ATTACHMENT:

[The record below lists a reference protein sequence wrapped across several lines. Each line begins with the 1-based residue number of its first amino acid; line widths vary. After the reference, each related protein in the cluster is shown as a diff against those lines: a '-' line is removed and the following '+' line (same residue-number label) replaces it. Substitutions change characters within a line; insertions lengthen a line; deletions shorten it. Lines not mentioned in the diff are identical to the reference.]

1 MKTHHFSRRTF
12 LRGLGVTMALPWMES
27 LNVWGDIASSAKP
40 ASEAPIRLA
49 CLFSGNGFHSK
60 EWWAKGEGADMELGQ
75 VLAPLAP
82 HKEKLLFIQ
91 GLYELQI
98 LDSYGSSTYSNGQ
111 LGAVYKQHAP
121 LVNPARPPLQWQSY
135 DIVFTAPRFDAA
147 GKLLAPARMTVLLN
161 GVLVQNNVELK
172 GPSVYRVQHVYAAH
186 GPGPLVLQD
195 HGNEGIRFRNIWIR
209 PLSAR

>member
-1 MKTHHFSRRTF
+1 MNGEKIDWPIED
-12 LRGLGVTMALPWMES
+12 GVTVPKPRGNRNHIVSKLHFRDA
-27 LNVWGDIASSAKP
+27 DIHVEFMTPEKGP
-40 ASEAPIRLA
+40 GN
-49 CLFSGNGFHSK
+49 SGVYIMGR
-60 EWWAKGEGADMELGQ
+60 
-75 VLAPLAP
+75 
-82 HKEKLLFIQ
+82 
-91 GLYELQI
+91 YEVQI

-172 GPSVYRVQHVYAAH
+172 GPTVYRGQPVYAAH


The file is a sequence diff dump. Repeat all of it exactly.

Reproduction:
[The record below lists a reference protein sequence wrapped across several lines. Each line begins with the 1-based residue number of its first amino acid; line widths vary. After the reference, each related protein in the cluster is shown as a diff against those lines: a '-' line is removed and the following '+' line (same residue-number label) replaces it. Substitutions change characters within a line; insertions lengthen a line; deletions shorten it. Lines not mentioned in the diff are identical to the reference.]

1 MKTHHFSRRTF
12 LRGLGVTMALPWMES
27 LNVWGDIASSAKP
40 ASEAPIRLA
49 CLFSGNGFHSK
60 EWWAKGEGADMELGQ
75 VLAPLAP
82 HKEKLLFIQ
91 GLYELQI
98 LDSYGSSTYSNGQ
111 LGAVYKQHAP
121 LVNPARPPLQWQSY
135 DIVFTAPRFDAA
147 GKLLAPARMTVLLN
161 GVLVQNNVELK
172 GPSVYRVQHVYAAH
186 GPGPLVLQD
195 HGNEGIRFRNIWIR
209 PLSAR

>member
-1 MKTHHFSRRTF
+1 MNGEKIDWPIED
-12 LRGLGVTMALPWMES
+12 GVTVPKPRGNRNHIVSKLHFRDA
-27 LNVWGDIASSAKP
+27 DIHVEFMTPEKGP
-40 ASEAPIRLA
+40 GN
-49 CLFSGNGFHSK
+49 SGVYIMGR
-60 EWWAKGEGADMELGQ
+60 
-75 VLAPLAP
+75 
-82 HKEKLLFIQ
+82 
-91 GLYELQI
+91 YEVQI

-172 GPSVYRVQHVYAAH
+172 GPTVYRGQPVYAAH